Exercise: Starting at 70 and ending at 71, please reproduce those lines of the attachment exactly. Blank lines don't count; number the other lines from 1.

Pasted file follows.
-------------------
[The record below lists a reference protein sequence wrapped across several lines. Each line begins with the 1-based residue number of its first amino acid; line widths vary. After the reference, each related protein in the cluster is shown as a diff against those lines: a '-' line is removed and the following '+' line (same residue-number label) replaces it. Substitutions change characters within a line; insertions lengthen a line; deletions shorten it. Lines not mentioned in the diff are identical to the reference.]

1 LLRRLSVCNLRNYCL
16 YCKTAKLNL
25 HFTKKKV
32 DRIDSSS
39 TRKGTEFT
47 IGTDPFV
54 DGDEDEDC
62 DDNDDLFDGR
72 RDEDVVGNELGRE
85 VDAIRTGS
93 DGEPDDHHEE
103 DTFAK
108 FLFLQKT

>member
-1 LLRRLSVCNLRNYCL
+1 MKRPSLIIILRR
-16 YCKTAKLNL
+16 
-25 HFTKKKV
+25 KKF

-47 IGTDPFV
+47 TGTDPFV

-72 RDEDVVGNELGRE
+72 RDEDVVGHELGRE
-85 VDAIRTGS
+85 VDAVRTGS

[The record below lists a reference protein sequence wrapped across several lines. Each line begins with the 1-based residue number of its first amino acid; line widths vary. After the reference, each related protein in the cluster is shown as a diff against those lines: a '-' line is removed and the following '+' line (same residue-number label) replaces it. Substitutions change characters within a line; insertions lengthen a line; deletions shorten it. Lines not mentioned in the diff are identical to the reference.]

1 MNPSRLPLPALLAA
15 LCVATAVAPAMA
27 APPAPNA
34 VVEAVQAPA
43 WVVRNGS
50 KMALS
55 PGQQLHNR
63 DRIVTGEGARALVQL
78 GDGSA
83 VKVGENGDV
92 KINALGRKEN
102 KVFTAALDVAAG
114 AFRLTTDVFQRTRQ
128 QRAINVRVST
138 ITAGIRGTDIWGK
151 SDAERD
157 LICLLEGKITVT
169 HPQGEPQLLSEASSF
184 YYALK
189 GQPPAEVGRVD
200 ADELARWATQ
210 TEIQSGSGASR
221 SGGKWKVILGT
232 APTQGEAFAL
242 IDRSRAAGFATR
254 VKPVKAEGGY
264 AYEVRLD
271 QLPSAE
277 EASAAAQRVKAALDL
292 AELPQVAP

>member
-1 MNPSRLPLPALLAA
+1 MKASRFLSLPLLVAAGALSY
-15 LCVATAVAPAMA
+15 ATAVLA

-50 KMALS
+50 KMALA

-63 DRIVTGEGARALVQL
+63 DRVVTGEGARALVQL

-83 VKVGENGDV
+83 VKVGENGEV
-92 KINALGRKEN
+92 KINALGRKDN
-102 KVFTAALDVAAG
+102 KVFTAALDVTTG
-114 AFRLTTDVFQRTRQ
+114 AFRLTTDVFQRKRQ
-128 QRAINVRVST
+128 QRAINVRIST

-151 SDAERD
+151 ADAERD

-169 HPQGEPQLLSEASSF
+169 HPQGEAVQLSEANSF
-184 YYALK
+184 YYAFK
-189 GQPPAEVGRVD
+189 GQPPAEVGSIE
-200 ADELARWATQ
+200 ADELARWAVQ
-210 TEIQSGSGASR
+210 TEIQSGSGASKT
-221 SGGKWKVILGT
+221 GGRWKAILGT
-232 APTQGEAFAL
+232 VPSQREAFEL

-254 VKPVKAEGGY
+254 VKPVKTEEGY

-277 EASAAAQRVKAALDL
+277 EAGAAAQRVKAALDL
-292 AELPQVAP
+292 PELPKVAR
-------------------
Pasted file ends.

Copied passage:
-92 KINALGRKEN
+92 KINALGRKDN